Monday, March 04, 2013

Dandelions and Lemons


Thanks to a chronic sinus infection, I've spent far too much of the last few months sprawled on the couch, reading garden blogs.  Reading is great, but it's not the same as actually gardening.  I can never decide if I'm a terribly incompetent gardener, or if garden bloggers are an unrepentant pack of liars. My back garden bears no resemblance to the massive abundance of the photos I've seen on garden blogs.

My garden might as well be in a state of suspended animation.  While none of my plants are actually dying, they're not growing either.  Worse, some of these static plants are showing signs of bolting.  This is entirely unlike the lust growth shown by the garden bloggers in Maine or Montana or up by the Arctic Circle.  Clearly, I've been tricked into believing that California is some kind of holy ground for winter agriculture.

One of the least-pathetic things in our winter garden are the greens that go by the confusing names of ether Italian Dandelion or Chickory. We planted this last year, but never really figured out what to do with it. By the time we got around to harvesting it, the greens were too bitter, even for me.  (The chickens weren't so fussy.  They chowed down on these greens.)

Robb chopped up the "dandelion" greens as well as some garden kale, and made what Southerners might call a mess of greens.  A delicious, delicious mess.

Even if these plants tasted like poison, Id keep growing them because they attract so much wildlife.  The green bees adore them.

And this is the only plant in our back yard that has attracted goldfinches.  I'd call that a success.

We do a fair amount of over-the-fence swapping with our next-door neighbors.  We gave them a batch of our meyer lemons, and got back marmalade and salt-preserved lemons in return.  We gave them freshly baked bagels (possibly slightly undercooked) and they sent over a huge pile of their mystery lemons.  Have you ever seen such a huge lemon as the one on the bottom of our plate?  It's as big as a grapefruit!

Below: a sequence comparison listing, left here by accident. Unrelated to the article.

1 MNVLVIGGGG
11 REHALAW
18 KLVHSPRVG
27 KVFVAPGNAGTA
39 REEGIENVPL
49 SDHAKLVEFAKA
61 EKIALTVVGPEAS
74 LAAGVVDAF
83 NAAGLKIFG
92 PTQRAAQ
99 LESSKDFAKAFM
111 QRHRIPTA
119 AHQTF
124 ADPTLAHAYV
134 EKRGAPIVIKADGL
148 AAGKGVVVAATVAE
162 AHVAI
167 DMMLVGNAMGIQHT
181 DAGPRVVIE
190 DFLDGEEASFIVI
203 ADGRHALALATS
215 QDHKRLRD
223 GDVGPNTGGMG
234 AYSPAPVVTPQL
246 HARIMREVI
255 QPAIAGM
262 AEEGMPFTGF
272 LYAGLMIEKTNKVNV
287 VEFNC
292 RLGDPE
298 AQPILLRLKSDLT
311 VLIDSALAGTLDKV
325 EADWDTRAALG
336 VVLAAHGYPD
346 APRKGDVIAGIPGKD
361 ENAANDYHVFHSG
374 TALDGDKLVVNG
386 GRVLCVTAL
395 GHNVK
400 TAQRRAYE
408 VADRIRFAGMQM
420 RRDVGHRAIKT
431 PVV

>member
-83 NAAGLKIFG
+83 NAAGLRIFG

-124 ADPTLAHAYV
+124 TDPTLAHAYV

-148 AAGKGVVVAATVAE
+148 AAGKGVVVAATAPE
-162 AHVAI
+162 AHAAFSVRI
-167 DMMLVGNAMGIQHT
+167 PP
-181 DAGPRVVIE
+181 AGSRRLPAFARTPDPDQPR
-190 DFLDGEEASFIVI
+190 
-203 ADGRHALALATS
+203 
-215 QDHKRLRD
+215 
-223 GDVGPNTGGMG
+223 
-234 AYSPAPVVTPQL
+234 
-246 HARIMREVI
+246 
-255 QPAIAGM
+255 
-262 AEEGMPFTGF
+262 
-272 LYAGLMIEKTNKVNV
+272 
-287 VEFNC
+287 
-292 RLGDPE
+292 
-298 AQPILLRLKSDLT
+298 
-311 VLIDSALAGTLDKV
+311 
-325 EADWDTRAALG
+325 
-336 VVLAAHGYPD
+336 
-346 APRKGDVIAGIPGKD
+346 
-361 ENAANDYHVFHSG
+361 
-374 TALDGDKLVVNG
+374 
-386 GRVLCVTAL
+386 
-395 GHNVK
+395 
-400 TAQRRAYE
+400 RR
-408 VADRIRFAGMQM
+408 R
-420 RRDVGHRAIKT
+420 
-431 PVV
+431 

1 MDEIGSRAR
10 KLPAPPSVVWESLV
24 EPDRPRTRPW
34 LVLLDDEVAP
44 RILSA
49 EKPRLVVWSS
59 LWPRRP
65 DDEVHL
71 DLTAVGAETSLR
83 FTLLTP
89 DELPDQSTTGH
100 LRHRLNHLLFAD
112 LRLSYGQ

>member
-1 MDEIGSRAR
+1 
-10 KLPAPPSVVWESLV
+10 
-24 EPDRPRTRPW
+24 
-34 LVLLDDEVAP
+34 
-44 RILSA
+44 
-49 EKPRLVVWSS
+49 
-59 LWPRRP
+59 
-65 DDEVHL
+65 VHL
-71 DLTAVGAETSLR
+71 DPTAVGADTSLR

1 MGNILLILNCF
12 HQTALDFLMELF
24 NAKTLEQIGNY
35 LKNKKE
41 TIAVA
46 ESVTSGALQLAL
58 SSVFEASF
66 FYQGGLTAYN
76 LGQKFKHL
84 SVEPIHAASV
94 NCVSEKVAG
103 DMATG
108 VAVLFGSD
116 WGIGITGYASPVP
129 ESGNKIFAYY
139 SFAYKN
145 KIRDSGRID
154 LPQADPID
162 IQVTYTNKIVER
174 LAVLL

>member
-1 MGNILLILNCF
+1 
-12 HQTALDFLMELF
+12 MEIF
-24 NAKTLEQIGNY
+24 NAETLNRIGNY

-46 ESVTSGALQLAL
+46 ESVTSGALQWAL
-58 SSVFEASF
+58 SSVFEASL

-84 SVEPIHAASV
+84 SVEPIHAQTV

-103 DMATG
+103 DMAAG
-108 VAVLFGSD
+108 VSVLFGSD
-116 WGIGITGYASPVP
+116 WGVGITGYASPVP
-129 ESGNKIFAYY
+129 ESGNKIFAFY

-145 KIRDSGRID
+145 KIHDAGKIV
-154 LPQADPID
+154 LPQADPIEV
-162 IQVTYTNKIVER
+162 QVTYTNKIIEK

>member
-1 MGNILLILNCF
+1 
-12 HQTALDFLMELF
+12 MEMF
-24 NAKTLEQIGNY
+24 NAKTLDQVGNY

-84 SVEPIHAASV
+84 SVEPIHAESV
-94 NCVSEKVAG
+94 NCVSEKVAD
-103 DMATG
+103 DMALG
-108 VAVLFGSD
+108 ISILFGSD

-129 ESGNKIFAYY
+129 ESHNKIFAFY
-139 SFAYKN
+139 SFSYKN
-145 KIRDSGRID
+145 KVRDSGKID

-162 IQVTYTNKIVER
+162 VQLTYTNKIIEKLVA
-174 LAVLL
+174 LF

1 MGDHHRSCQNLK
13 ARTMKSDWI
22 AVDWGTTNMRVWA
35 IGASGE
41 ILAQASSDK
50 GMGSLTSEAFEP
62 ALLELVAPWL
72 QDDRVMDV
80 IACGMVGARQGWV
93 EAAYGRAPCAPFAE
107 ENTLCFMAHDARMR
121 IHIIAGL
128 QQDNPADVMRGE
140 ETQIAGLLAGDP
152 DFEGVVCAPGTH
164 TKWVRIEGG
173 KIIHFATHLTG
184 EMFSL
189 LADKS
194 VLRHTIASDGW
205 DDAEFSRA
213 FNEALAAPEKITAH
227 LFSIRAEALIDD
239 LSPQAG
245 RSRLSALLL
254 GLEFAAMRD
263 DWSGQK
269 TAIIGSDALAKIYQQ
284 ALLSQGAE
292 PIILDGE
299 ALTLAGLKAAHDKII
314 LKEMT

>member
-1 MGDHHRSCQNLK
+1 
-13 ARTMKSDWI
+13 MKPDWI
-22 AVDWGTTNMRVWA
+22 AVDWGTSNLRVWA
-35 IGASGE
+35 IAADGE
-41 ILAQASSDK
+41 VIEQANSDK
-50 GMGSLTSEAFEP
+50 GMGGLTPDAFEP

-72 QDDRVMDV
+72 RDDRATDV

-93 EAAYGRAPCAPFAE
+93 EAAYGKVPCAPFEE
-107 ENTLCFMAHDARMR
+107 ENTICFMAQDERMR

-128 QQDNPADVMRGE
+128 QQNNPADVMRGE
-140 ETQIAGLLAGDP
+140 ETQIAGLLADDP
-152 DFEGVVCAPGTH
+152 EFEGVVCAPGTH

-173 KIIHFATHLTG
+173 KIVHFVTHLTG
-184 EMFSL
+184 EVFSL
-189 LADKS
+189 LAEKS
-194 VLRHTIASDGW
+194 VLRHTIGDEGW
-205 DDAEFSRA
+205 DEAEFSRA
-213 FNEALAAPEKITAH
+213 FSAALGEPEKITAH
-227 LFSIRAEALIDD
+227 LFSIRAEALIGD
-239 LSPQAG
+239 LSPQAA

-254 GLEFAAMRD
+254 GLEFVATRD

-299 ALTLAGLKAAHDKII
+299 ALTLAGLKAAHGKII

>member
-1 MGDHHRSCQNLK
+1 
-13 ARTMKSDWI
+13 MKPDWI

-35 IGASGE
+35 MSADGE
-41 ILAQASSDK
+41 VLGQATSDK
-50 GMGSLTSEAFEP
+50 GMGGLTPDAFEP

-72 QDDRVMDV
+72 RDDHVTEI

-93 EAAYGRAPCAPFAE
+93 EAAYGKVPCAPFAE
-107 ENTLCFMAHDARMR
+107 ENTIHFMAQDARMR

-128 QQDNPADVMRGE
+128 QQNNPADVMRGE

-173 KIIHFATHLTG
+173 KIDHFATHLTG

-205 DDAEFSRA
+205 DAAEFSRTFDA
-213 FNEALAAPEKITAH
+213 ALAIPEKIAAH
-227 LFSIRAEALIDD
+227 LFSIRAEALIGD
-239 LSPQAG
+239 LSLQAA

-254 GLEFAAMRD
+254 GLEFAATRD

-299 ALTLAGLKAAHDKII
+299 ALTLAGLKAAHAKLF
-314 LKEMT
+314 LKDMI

I may not be able to grow winter cabbages as well as the crazed garden bloggers in the frigid north, but I'm fairly certain that they don't have surplus lemons.  And let's get real.  Lemon and honey are better than bok choi when you want to make a whiskey sour.

Want to read some of those insane garden blogs?  You can find them at Daphne's place.


Michelle said...

What, it's not sunshine, balmy weather and bumper crops all year round in your garden? LOL

I barely got a couple of harvests of Lacinato kale, which I started from seed in August. The birds pecked most of it down to lace back in January just when it was starting to produce some good leaves, so I didn't get any then. Now that it's recovered from that it's starting to bloom. Fortunately one of them is putting out lots of side shoots so I'll harvest those while they last. Yeah, I'm such a great gardener! :)

Bleah, dandelion greens, I don't know how the Italians make it edible.

. . . Lisa and Robb . . . said...

Well, you know....sautéed with olive oil, and seasoned with lemon, just about anything is delicious!

Norma Chang said...

How I would love a batch of your Meyer lemons.
I grew red dandelion last year and really liked it. Did not have much so just combined with other greens to make a salad with balsamic and olive oil dressing, but a meyer lemon and olive oil dressing would be delightful.
Nothing growing in the garden yet, snow finally gone but grounds still too cold and wet.

pandamum said...

Green bees??? Have never seen or heard of them! How interesting!! :)

Rabid Quilter from CA said...

Oh how I wish we could give you our yard. 10, 5x8 raised beds in full sun with independent, timered sprinklers languishing because we weren't born with green thumbs. We're only a little over an hour away. . .


Bee Girl said...

Well, I
m sorry you've been feeling under the weather for so long, but I'm glad you haven't lost your sense of humor about it all :-) I'll take lemons and honey for a whiskey sour any any :-)

Stefaneener said...

I'm so sorry you've been sick. My garden, as you well know, is a wasteland except for the volunteer kale. But you're right about the lemons. We have limes, if you want more. You'd think, for all I like you, we'd see each other more. Now I'm going to go make kale with lime juice and fish sauce for breakfast. Because I can.


Related Posts Plugin for WordPress, Blogger...